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Daniel J Bosnyak, Phillip E Gander, S A Stevens, and Larry E Roberts (2007)

Phase dynamics in the 40hz auditory steady state response

In: New Frontiers in Biomagnetism, ed. by Douglas Cheyne, Bernhard Ross, Gerhard Stroink, and Hal Weinberg, vol. 1300, pp. 29-32, 15th International Conference on Biomagnetism, Vancouver, BC, Canada, Amsterdam, Elsevier Science. International Congress Series.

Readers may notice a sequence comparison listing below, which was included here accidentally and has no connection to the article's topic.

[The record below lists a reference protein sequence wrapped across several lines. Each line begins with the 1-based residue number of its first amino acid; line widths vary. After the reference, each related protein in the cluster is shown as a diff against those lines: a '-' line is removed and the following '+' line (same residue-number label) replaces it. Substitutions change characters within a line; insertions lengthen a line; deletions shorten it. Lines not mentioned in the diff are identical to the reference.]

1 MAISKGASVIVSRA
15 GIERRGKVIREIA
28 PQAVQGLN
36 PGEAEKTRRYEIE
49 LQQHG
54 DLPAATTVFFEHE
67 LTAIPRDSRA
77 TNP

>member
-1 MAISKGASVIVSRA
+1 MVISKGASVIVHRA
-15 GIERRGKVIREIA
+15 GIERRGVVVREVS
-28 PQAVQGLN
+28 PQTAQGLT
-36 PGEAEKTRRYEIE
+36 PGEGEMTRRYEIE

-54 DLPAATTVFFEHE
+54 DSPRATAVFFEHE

The phase of the 40-Hz auditory steady-state response (SSR) evoked by amplitude-modulated tones and recorded by MEG decreases monotonically with increasing carrier frequency, shifting about 6.25 ms or 90° over the range 250–4000 Hz. This phase shift has been attributed to propagation delays along the basilar membrane. Here we report that the slope of the SSR phase/carrier frequency characteristic is not invariant but depends on contextual factors relating to stimulus presentation. When steady-state stimuli were presented continuously with a random change to one of four carriers occurring every second, the phase difference between 500 and 1000 Hz was amplified by a factor of 2.5 compared to when the same frequencies were presented without shifting (baseline). Changing carrier frequencies in a predictable fixed order once per second resulted in a phase separation 1.6 times larger than baseline. We also tested whether a carrier frequency change was required to generate this wider phase separation. We presented continuous 15 min blocks at constant carrier frequencies of 500 or 1000 Hz, interrupted regularly once per second by increasing the amplitude of one modulation cycle. Once about every three seconds the enhancement occurred in only one ear, yielding a distinctive percept (target). The phase difference between 500 and 1000 Hz increased by 1.54 compared to baseline, regardless of whether the subject was attending to the target. Taken together, these results suggest that any disturbance in an on-going steady stimulus is sufficient to change the phase of the SSR for a period of time lasting on the order of several seconds or longer. The mechanisms responsible are unknown although a contribution of cortical dynamics to SSR phase is implied.